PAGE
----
“In a sense, no one really has an “original” voice. The way we speak is a product of our environment.”
    Very true–never thought of it that way. I’m from Cincinnati, Ohio, and I’ve been told that Cincinnatians have an accent. What? I say no. 😉

    Liked by 1 person

  7. Janet Crum says:

    Excellent post (and I enjoyed your voice and style here–will check out your work). IMNSHO not reading is choosing to stay ignorant. As writers, we’re all part of a storytelling tradition that stretches back for millennia, to cave people sitting around fires, licking the last of the grease off mastodon bones and passing the time on long, dark winter nights. To ignore that tradition, to ignore all that we’ve learned about storytelling, is wasteful.

    Liked by 1 person

  8. Tyrean (@TyreanMartinson) says:

    I agree with all of your points. I am definitely a reader, just because I love it. But, it’s also a necessity as a writer. On a basic level, reading helps us understand narrative structure. It seeps into us over the course of reading many books in different genres. We find a voice, because as you said, we create one out of the many, many different experiences we’ve had and books we’ve read.

    Liked by 1 person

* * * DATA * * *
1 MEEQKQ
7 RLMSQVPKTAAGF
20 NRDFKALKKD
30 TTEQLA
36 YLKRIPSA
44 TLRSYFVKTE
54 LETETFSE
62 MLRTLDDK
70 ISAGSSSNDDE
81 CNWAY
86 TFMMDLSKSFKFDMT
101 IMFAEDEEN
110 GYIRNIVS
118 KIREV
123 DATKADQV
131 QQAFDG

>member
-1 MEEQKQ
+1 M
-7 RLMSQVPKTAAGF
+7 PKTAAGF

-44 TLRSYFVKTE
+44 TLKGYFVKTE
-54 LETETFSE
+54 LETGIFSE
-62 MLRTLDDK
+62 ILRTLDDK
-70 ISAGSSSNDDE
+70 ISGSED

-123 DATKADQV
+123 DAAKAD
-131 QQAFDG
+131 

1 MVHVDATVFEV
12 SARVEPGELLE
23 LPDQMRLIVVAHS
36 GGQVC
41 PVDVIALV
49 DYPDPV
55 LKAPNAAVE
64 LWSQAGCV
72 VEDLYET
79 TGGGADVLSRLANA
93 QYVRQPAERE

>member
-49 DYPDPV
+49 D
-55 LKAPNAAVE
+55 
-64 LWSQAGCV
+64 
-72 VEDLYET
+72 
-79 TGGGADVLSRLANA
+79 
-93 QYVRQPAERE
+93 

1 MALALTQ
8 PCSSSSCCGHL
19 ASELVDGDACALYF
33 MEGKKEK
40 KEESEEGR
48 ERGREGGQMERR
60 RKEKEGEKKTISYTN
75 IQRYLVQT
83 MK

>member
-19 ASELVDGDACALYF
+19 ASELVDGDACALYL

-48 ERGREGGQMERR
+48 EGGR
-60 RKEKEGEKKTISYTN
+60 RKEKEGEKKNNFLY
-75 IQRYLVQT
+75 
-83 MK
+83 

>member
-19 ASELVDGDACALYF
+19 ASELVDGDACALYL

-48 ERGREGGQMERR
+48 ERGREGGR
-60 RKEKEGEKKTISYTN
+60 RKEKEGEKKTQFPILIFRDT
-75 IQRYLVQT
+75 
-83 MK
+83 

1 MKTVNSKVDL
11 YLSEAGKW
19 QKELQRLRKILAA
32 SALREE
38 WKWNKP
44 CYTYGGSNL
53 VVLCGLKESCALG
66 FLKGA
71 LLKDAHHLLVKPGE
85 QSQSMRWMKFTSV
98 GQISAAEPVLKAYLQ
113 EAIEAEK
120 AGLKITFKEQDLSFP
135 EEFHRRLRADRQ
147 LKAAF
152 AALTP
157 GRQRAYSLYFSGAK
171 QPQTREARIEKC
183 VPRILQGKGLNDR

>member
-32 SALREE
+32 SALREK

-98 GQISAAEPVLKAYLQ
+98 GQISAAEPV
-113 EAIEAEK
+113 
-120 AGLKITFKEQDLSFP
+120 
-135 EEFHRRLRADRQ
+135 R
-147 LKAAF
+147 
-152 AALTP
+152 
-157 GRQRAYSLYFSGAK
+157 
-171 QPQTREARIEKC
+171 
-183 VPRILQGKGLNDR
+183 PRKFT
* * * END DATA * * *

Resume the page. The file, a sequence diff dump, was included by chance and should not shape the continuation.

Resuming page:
9. aandj8804 says:

    Fantastic post! I think I listed all of those same reasons to why writers should read in my response to today’s IWSG question too. There’s no denying that reading makes people better … not just writers but humans.

    And now I need to go pick up a book… 😉

    Liked by 1 person

  10. Ellen Jacobson says:

    A great argument for the importance of reading for writers! I could really relate to #5 – reading is a great way for me to refill my creative well.

    And I love the word “piffle” – need to find a way to work that into a conversation today 🙂

    Liked by 1 person

  11. Debbie Johansson says:

    You raise some good points and I agree that reading can cure writer’s block. I’m currently re-reading ‘Dragonwyck’ by Anya Seton. I discovered this book when I was ten which not only introduced me to the Gothic genre but made me both a reader and a writer. Thanks for this post, Brigitte – it’s good to meet you. 🙂

    Liked by 1 person